☆ Darlands Nature Reserve, Totteridge Common and Mill Hill Park

East & South 

☆ Epping Forest
☆ Blythe Hill Fields
☆ Dulwich Wood
☆ Walthamstow Wetlands

Further Afield 

☆ The National Trust have identified some dark sky areas around London here.
South Downs National Park is the closest International Dark-Sky Reserve to London.

Check out the CPRE’s Night Blight map to see which areas of London are darkest. 

Rediscover the night in London – Urban Stargazing Tips

☆ Get up high
☆ Face away from central London
☆ Use your parks and green spaces
☆ Shield light pollution and glare
☆ Let your eyes adjust for at least 20 minutes without light
☆ Use an app like SkyView to navigate the constellations
☆ Learn to use a paper planisphere (star chart)
☆ Opt for easy-to-carry binoculars
☆ Winter is the best season – grab a tea or mulled wine & bundle up!

Cultural Heritage: London’s Observatories 

Astronomy has been an indelible part of London’s cultural heritage for centuries and astronomical science is still practiced at these historic observatories today. 

Greenwich Royal Observatory

Founded by King Charles II in 1675, the Old Royal Observatory in Greenwich is the historical home of British astronomy, where Greenwich Mean Time was initiated and some of the world’s most important astronomical contributions have been made. 

Mill Hill Observatory (UCLO)

Opened in 1929, the UCL Observatory at Mill Hill is one of the most important student observatories in the country, with five telescopes, classrooms and an astronomy library. 

Hampstead Observatory

Sitting atop one of central London’s highest points, Hampstead Observatory was founded in 1899 and its Cooke telescope (still in use) was presented in 1923. It was lovingly refurbished and reopened in 2019. 

More resources for astronomy in London 

If you want to find out more about astronomy or join a local astronomy club, check out these astronomical clubs and societies:

Created in partnership with

Dark Sky London partners with CPRE London for Star Count 2021

We are delighted to be partnering up with CPRE London for this year’s Star Count, a cosmic census to map our view of the stars. In 2021, the Star Count takes place from 6-14 February.

A star-filled sky is one of the most magical sights on Earth, but here in London, the high levels of light pollution mean that most of us can’t see many (or any) stars. The Star Count invites Londoners to step outside and count the number of stars in the constellation Orion, and then record your count through the Star Count website. By counting stars, you will be a citizen scientist contributing valuable data that helps us understand London’s light pollution problems and how to solve them.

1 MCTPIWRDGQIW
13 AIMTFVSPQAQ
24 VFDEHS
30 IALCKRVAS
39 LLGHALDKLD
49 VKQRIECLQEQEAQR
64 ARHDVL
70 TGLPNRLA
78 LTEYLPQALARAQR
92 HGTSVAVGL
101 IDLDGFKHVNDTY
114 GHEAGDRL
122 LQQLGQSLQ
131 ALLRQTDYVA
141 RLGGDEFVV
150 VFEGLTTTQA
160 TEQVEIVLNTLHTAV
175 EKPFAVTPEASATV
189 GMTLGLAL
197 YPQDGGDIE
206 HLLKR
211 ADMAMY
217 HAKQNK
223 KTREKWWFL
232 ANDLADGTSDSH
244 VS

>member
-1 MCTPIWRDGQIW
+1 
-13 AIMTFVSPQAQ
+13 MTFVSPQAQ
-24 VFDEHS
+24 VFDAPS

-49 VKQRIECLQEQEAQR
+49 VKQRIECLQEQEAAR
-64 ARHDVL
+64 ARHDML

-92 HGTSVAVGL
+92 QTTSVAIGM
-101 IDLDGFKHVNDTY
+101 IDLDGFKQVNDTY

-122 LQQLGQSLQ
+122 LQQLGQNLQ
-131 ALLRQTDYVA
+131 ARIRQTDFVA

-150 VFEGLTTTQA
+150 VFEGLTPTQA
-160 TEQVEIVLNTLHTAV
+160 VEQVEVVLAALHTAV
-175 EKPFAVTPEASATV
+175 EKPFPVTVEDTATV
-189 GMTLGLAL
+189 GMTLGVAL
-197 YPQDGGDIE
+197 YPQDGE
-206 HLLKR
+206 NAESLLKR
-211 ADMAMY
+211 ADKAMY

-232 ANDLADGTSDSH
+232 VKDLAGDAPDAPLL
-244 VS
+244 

This year we’re asking everyone to respect the lockdown and to participate from home only. 

Make sure to follow along with us on Twitter and Instagram using the hashtag #StarCount. We’ll be sharing tips on how to make the most out of this year’s lockdown Star Count from home.

Sign up for #StarCount 2021

Top tips for Star Count   

Count from home  

You won’t need a telescope – just your eyes, a sense of curiosity, and somewhere where you can see the sky to the south. You can see Orion by facing south from your garden, balcony, doorstep or even a bedroom or attic window. 

Wrap up warm   

If you’re heading to your garden or doorstep, wrap up before you head outside. You want to be able to comfortably stay still as you look up at the night sky and it can get chilly at this time of year! Take a thermos of something warm if you’re planning to make an evening of it. 

Turn off all the lights in and around your house 

Light from your home can affect the number of stars you may be able to see. Turn off all the lights in your home and let your eyes adjust to the darkness. You could even get your neighbours to join in and do a count at the same time!

Let your eyes adjust to the darkness 

It takes around 20 minutes for the eye to fully adjust to the dark. So, the longer you wait, the better you’ll be able to see the stars. While you’re waiting, why not listen out to see if you can hear any nighttime wildlife? 

Count the stars in Orion and send us your results

Look south (the way satellite dishes point) and find the Orion constellation. It’s best to look for the three bright stars in a row that form Orion’s belt.

Now find the four stars that form a rectangle around the constellation. Then count all the stars you can see within that rectangle. Include Orion’s belt, but not the four corner stars. Here’s an image of Orion to help you.

Once you’ve finished counting, make sure to jot down the information and send the results back through the Star Count website. This ensures that the valuable data you’ve gathered as a citizen scientist can be included in the study.